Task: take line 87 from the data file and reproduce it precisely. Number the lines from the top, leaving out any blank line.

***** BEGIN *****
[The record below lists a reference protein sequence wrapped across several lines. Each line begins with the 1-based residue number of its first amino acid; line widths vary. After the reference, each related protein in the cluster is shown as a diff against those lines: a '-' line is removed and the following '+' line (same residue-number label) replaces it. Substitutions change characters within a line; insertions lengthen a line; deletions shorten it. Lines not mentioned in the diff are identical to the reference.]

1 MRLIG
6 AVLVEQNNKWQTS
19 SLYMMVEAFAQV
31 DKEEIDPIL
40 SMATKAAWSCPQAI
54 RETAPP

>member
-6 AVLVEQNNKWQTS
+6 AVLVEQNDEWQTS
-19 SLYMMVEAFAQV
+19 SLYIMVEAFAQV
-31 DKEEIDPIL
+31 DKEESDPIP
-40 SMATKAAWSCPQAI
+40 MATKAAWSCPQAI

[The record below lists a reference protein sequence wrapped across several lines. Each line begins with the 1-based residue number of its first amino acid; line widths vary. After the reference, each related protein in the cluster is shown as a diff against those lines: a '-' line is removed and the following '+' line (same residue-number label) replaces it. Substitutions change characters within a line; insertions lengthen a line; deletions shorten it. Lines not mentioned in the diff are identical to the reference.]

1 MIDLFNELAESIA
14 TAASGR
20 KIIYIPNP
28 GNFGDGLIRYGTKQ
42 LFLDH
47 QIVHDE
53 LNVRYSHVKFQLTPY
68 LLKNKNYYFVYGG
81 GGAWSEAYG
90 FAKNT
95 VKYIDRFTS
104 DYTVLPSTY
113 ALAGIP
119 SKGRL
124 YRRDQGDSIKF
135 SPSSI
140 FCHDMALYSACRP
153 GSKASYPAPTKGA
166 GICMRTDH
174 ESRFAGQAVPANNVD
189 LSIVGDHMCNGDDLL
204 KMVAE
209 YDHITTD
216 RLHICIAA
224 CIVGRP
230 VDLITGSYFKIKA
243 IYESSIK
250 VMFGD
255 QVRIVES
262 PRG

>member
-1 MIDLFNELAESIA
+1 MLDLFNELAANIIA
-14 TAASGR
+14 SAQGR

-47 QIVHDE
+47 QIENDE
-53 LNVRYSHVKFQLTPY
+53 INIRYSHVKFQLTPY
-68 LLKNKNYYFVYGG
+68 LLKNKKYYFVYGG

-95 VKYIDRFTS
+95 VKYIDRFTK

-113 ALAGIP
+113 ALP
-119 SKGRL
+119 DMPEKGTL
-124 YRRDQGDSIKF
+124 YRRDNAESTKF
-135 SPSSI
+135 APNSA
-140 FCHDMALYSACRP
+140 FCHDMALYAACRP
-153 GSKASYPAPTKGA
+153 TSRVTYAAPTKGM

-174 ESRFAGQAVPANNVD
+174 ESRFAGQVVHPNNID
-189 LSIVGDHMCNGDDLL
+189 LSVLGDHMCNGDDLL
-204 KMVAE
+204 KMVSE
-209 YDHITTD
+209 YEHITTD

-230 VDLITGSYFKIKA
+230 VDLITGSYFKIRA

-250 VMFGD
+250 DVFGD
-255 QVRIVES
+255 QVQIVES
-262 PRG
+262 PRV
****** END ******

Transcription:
-262 PRG